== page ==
|Dental Porcelain Crowns|
Dental crowns (ie. gold, porcelain fused to metal, and all porcelain) are used to reinforce a tooth's structural integrity and to allow normal functional occlusion.
But what makes the crown stay on the tooth? A crown's retention is dependent on the following factors:
1) Taper. The prepared tooth should ideally have 3 to 5 degrees of taper to allow for the restoration to be properly placed on the tooth. There should be no undercuts, as the restoration will not be able to be removed from the die and from the prepared tooth. Conversely excess taper will limit the grip that the crown has on the prep, thus contributing to debonding of the restoration. Generally 6° of taper around the entire circumference of the prepared tooth, giving a combined taper of 12° at any given axial section through the prep is appropriate to both allow the crown for a proper fit and to allow enough retention.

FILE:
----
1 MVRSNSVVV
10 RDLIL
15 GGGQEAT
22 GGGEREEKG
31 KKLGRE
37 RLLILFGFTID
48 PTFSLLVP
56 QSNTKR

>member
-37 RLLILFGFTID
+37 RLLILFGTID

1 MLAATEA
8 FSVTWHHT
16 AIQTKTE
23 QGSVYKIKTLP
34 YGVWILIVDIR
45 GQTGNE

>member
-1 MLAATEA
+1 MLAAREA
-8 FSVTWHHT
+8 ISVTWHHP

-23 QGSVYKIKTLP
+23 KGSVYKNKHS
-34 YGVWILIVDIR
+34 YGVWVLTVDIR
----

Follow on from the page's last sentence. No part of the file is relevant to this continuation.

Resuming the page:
2) Prep length. The prepared tooth should also ideally have a minimum occlusal-gingival height of 4mm for molars and 3mm for anterior and premolars. When such prep height is not possible, sometimes a core buildup is necessary to allow sufficient height and crown retention.
3) Adhesion. There are two fundamental types of dental cements available, resin-based and acid-base cements. Such cements allow the crown to adhere to the tooth by forming a chemical bond with the dentin and enamel. The cement also forms an insulating and protective layer around the pulp.
If you have additional questions on the process of making sure a crown has sufficient retention, be sure to ask your family dentist.
From your family dentist in Bellevue,
Dr. Peter Chien